The German Federal Office for Information Security recently published an initial draft of rules for securing SOHO routers, and are now taking comments. These rules aren’t required to sell routers in the country, but manufacturers who abide by them will be able to feature a compliance notice on the packaging (aka they get a sticker).
There are a lot of recommendations to unpack. Many I would hope are table stakes, but maybe it says something that they need to be spelled out.
One interesting rule would require support of WPA2 and to use it by default. This is kind of interesting for new routers, since WPA3, you know, exists and maybe will be more relevant in the years to come. In fact, the draft rules don’t even mention it.
I also love that there needs to be a rule that passwords for users and admins to not include any information about the router model. Or that user passwords have to be changeable. Then again, this may be a hedge against low cost IoT-type routers coming from no-name manufacturers with unalterable firmware. Then again, those kind of devices aren’t going to care about security certification.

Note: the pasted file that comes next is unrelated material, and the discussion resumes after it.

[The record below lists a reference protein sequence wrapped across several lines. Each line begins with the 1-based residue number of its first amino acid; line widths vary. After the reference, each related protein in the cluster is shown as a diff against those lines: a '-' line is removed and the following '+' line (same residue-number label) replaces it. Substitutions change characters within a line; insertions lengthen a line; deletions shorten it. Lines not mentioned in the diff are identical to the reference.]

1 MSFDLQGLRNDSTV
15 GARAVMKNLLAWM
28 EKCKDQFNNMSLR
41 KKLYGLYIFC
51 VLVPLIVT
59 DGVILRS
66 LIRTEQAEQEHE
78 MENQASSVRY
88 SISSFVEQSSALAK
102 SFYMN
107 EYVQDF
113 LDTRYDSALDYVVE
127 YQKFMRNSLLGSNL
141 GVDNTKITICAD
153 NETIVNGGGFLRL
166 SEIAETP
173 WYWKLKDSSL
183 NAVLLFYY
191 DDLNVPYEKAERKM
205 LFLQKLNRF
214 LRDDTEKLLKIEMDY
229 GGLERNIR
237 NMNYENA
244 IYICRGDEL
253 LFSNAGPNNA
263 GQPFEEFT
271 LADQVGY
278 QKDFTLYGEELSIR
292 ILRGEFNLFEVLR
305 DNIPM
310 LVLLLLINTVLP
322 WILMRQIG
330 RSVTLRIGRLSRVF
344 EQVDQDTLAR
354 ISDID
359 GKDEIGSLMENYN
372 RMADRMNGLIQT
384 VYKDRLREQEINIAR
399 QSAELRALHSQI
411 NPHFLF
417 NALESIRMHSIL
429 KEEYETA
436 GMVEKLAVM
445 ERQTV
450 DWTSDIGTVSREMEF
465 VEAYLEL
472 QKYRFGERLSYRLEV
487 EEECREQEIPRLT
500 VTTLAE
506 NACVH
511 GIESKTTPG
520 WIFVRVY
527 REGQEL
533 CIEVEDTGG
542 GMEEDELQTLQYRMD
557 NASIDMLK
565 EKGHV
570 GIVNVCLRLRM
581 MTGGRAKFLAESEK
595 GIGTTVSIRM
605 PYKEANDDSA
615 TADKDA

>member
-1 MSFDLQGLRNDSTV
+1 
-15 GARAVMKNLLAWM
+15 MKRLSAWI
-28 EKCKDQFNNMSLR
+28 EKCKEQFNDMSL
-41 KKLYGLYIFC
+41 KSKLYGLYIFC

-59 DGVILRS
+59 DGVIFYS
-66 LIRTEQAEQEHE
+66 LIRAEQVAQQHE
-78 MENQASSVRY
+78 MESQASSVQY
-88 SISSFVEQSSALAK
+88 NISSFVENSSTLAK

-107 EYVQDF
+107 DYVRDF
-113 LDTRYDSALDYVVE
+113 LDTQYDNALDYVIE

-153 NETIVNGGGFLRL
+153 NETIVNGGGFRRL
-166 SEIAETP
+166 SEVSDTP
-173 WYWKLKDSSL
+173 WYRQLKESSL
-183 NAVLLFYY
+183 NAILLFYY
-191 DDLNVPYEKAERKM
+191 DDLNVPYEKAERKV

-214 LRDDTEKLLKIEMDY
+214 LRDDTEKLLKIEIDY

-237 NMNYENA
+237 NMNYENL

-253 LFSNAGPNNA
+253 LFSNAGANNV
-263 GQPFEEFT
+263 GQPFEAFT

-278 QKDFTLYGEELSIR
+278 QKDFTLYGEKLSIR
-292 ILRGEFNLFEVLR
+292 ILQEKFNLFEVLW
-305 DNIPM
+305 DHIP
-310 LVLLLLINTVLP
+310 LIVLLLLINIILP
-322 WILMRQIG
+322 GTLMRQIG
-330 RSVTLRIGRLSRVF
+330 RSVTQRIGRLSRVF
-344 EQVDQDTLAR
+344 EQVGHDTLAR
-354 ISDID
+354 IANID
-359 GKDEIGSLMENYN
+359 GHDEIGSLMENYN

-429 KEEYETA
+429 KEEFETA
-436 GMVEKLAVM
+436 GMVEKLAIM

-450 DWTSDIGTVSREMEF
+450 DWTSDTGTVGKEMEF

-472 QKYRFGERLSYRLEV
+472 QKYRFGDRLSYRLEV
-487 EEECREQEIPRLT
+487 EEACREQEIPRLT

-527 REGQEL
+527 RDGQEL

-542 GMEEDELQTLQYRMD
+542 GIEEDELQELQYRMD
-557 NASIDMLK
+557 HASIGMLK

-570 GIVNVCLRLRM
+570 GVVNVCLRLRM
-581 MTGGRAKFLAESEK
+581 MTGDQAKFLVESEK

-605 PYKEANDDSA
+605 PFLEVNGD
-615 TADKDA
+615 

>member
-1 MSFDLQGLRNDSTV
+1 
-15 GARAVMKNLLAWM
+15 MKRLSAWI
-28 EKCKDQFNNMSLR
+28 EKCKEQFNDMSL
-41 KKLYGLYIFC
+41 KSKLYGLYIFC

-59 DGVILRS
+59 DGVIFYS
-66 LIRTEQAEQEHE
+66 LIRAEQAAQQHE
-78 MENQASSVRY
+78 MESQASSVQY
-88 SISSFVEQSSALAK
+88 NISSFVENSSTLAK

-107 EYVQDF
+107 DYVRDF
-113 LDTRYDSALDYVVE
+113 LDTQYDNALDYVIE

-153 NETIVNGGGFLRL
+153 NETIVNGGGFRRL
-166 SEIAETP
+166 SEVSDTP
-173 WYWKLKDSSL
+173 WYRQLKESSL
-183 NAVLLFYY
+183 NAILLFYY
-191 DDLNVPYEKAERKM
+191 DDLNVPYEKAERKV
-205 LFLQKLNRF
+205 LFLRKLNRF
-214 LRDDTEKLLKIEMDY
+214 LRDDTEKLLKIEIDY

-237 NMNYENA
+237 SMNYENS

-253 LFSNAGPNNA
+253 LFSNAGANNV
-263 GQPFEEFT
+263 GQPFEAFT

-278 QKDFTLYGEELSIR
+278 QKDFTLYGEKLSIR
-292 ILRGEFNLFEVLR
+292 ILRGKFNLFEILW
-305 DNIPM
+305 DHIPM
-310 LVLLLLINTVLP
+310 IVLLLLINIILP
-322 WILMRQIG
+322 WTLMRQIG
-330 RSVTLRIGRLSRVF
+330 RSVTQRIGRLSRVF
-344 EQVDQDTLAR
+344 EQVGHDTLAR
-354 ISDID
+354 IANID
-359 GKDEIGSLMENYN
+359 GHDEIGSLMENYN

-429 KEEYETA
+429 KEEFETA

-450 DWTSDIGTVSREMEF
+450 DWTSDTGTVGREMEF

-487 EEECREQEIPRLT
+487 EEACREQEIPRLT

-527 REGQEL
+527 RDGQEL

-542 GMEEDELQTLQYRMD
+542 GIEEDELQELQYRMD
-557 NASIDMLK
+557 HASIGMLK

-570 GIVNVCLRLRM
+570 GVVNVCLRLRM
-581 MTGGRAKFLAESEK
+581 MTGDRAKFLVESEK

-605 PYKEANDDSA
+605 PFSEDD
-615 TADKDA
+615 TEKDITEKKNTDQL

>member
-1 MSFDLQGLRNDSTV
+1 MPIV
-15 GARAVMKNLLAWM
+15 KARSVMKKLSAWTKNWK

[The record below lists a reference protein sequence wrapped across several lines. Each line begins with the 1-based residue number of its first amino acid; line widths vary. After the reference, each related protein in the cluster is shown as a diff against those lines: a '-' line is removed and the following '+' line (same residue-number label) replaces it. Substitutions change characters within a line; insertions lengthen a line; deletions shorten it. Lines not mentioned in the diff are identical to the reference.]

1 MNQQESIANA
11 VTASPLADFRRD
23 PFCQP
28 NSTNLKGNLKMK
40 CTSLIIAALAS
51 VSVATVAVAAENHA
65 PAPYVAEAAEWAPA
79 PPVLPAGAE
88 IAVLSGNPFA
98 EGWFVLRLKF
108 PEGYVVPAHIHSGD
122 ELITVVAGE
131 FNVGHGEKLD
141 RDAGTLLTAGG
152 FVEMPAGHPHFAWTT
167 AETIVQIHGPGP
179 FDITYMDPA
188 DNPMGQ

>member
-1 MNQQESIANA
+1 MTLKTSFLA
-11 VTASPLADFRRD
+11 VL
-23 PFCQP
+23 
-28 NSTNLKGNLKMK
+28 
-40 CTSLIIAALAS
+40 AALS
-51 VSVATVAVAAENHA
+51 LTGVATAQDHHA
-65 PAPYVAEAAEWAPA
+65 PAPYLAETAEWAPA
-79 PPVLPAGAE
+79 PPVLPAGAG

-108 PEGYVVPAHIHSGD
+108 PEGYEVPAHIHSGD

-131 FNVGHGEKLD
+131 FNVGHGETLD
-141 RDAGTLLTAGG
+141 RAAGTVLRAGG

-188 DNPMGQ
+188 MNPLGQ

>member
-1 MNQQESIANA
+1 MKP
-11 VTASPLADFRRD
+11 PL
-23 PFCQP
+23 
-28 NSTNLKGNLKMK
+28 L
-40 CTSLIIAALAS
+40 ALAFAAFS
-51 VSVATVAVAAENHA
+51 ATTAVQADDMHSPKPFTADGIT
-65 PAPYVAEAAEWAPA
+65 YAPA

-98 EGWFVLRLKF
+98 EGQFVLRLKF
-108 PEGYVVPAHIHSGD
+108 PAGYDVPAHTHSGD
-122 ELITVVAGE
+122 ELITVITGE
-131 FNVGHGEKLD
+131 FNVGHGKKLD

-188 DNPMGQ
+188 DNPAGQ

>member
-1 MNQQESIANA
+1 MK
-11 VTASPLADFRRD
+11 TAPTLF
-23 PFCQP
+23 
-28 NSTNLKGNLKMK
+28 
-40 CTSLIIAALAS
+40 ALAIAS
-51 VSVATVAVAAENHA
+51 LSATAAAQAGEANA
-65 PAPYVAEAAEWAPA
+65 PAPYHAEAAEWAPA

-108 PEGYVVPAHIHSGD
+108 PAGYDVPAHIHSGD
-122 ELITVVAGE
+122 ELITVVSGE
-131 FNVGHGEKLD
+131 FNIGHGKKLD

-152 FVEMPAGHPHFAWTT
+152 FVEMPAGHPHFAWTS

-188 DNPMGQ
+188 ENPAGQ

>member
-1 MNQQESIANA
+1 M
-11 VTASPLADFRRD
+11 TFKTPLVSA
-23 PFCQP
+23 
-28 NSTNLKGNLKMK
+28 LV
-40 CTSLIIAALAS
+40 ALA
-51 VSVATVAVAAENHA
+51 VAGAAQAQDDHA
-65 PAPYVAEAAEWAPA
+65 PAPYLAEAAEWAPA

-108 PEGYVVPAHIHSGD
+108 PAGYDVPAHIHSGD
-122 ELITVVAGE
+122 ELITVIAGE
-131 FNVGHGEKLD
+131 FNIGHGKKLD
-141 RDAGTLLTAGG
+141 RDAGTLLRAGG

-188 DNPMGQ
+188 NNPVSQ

There’s an interesting report from ZDNet regarding pushback from the security community against the rules. Two rules were allegedly killed by manufacturers. One was to require an expiration date on firmware that’s visibile to users before purchasing. The second would be requiring manufacturers to allow for third-party firmware installs after their support has reached EOL. It’s not surprising that these were raised by the OpenWrt project.
We’ll see if and how these rules changes once the comment period is up.
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